An astute interviewer might have asked Hamdan at that stage why then the Hamas leadership is currently located in Beirut and Qatar and would have also picked up on his overt and revealing criticism of the Palestinian Authority with which Hamas signed a unity agreement just weeks ago, together with the consequent justification of Hamas’ ‘Hizballah-style’ tactic of claiming to be the protectors of the people by means of its own private militia, despite being party to a government with security forces of its own.  This interviewer, however, missed all that – just as she also passed up on the opportunity to challenge Hamdan’s cynical use of ‘two state-solution’ rhetoric despite (hopefully) knowing that Hamas rejects the concept of two states for two peoples.

She does, however, find time to ask a leader of an internationally designated terror organisation why not enough of its missiles are hitting Israeli civilians:

“Hamas rockets that are being  fired are either landing on open ground or being intercepted by Israel. What’s your reaction to the fact that they’re not even making their targets?”

The most egregious part of this interview comes towards the end when Hamdan is permitted to promote unchallenged lies and conspiracy theories regarding the murders of Gil-ad Sha’ar, Eyal Yifrach and Naftali Frenkel.

Presenter: “Just for the record, does Hamas condemn that action of abducting Israeli teenagers and having them killed?”

Osama Hamdan: “Before knowing the complete details we will not comment on this issue.”

Presenter: “Why will you not comment on something that is very straightforward? The involvement of three teenage civilians…”

OH: “Maybe Netanyahu did that. Who knows? Maybe Netanyahu did that. Maybe his intelligence did that – who knows? If Netanyahu did that we will condemn Netanyahu. He’s killing Israelis in order to launch attacks against the Palestinians.”

Presenter: “But surely you would condemn just the very act of taking three teenagers who are civilians – they are not in uniform – they are civilians.”

OH: “No: I want to remind you that two of them are militants [sic]. They are serving in the Israeli army, two of them. And according to the international law they are settlers and the settlers according to the Geneva Accord, they are not civilians. They are 19 years old, that’s true, but they are serving in the Israeli army. Doesn’t [it] make any sense…”

Presenter: “Do you in that….”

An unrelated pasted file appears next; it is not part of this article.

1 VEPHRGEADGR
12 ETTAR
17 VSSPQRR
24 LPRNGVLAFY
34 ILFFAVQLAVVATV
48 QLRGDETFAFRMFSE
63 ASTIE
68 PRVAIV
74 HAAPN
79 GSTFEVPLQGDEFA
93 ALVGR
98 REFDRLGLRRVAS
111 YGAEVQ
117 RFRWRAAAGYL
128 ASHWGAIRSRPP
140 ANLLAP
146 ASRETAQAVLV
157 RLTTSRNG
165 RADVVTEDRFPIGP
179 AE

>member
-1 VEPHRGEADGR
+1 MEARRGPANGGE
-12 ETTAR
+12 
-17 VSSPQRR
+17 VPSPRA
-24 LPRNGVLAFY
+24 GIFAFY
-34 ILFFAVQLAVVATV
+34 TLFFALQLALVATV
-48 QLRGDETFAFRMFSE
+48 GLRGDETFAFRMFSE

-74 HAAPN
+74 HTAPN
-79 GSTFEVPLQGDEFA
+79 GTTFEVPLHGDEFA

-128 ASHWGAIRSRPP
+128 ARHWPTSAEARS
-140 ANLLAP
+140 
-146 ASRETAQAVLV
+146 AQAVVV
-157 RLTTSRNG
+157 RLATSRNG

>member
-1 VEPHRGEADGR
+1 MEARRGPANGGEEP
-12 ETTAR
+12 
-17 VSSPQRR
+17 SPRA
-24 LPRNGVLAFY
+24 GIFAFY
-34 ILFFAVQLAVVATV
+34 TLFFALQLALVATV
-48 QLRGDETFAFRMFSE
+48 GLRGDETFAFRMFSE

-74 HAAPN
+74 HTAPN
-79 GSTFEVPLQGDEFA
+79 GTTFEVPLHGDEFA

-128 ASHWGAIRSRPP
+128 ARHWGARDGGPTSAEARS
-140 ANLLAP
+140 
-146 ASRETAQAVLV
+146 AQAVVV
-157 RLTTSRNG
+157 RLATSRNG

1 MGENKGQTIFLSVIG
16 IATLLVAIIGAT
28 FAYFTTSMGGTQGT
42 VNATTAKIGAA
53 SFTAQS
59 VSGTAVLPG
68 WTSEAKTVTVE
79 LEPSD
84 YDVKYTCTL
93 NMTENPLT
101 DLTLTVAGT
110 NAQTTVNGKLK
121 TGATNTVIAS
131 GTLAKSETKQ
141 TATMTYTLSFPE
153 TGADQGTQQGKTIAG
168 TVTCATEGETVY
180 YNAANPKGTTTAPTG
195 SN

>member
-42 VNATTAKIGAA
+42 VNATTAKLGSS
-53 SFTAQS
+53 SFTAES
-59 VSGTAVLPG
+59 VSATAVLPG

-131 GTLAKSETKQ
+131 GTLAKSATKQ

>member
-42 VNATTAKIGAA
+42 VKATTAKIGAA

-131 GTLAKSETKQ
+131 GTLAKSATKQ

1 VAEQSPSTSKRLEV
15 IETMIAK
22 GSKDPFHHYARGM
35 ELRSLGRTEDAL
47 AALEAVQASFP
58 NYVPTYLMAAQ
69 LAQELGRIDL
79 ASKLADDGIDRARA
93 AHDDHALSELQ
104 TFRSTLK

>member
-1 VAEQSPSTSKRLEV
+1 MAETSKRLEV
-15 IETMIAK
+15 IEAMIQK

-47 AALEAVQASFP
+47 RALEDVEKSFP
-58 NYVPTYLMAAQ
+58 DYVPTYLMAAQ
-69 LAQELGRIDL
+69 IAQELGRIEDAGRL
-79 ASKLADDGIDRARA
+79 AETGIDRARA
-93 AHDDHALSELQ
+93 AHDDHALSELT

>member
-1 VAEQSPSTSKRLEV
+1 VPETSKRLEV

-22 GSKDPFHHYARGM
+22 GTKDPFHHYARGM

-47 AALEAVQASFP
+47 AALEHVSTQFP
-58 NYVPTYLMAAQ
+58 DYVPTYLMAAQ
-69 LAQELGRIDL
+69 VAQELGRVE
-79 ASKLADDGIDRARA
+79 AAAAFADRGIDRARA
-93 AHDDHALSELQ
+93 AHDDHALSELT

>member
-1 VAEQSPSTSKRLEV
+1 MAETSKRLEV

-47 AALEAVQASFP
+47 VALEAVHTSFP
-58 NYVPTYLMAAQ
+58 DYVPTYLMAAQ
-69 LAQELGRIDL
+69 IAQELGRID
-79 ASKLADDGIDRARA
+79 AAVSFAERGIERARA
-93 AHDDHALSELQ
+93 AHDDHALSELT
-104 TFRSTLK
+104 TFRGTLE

OH: “…for you and I’m telling you that there is someone who is 19 years old shooting bullets against the Palestinians and serving in the army. Do you consider him as a civilian also? He’s serving in the army….”

Presenter: “Am I to understand…Sir….am I to understand that you are justifying the taking of teenagers and having them killed?”

OH: “I want to say clearly and I don’t want anyone to put words in my mouth. Those – two of them they are soldiers serving in the Israeli army. The third also is a settler. I accept the definition of the international accords for those people. If the accords consider them civilians, well it’s OK. But I know and you know: according to Geneva Accord and the international agreements, they  are not defined as civilians. Israel is trying to create a fake story which will not be buyed [bought] by the Palestinians and I wish no-one can buy it from someone like Netanyahu who is lying and destroying all the chances for the peace in the region.”

BBC audiences learned nothing factual about the circumstances which brought about Operation Protective Edge from this interview. They were, however, exposed to the defamatory lies and propaganda of an internationally designated terrorist organization without any genuine effort being made by the BBC presenter to ensure that audiences did not go away with mistaken impressions regarding the kidnapped boys themselves, the perpetrators of the crime or the civilian status of people who live in the ‘wrong’ place according to both Hamas and the BBC.

What audiences might perhaps have gained though is a chilling insight into how the kind of rhetoric which stereotypes and demonises ‘settlers’ and promotes cherry-picked interpretations of ‘international law’ can be used to contextualize, excuse and even condone violence against Israelis.